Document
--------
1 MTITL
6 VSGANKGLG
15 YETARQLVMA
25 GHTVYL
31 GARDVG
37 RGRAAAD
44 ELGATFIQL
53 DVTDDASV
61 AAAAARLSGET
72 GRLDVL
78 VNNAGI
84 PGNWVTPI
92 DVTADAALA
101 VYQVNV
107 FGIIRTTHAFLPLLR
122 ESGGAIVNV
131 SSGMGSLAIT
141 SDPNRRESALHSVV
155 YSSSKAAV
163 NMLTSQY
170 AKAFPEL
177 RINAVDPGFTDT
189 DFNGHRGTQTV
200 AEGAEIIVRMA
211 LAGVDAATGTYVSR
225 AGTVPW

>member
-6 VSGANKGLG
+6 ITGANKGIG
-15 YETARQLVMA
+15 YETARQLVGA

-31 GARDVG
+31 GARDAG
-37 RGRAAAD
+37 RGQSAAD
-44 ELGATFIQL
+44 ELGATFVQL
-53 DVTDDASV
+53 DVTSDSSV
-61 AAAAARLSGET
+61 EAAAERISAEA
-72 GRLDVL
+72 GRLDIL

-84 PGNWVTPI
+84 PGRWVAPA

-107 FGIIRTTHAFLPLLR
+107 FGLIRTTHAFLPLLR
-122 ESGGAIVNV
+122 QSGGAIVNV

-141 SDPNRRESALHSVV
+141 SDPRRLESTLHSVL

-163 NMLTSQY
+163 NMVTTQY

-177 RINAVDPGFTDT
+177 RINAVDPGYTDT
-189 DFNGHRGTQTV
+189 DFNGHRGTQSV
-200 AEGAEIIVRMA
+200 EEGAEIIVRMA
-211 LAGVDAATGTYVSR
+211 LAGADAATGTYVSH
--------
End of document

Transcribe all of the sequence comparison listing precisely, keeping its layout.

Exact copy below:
1 MTITL
6 VSGANKGLG
15 YETARQLVMA
25 GHTVYL
31 GARDVG
37 RGRAAAD
44 ELGATFIQL
53 DVTDDASV
61 AAAAARLSGET
72 GRLDVL
78 VNNAGI
84 PGNWVTPI
92 DVTADAALA
101 VYQVNV
107 FGIIRTTHAFLPLLR
122 ESGGAIVNV
131 SSGMGSLAIT
141 SDPNRRESALHSVV
155 YSSSKAAV
163 NMLTSQY
170 AKAFPEL
177 RINAVDPGFTDT
189 DFNGHRGTQTV
200 AEGAEIIVRMA
211 LAGVDAATGTYVSR
225 AGTVPW

>member
-6 VSGANKGLG
+6 ITGANKGIG
-15 YETARQLVMA
+15 YETARQLVGA

-31 GARDVG
+31 GARDAG
-37 RGRAAAD
+37 RGQSAAD
-44 ELGATFIQL
+44 ELGATFVQL
-53 DVTDDASV
+53 DVTSDSSV
-61 AAAAARLSGET
+61 EAAAERISAEA
-72 GRLDVL
+72 GRLDIL

-84 PGNWVTPI
+84 PGRWVAPA

-107 FGIIRTTHAFLPLLR
+107 FGLIRTTHAFLPLLR
-122 ESGGAIVNV
+122 QSGGAIVNV

-141 SDPNRRESALHSVV
+141 SDPRRLESTLHSVL

-163 NMLTSQY
+163 NMVTTQY

-177 RINAVDPGFTDT
+177 RINAVDPGYTDT
-189 DFNGHRGTQTV
+189 DFNGHRGTQSV
-200 AEGAEIIVRMA
+200 EEGAEIIVRMA
-211 LAGVDAATGTYVSR
+211 LAGADAATGTYVSH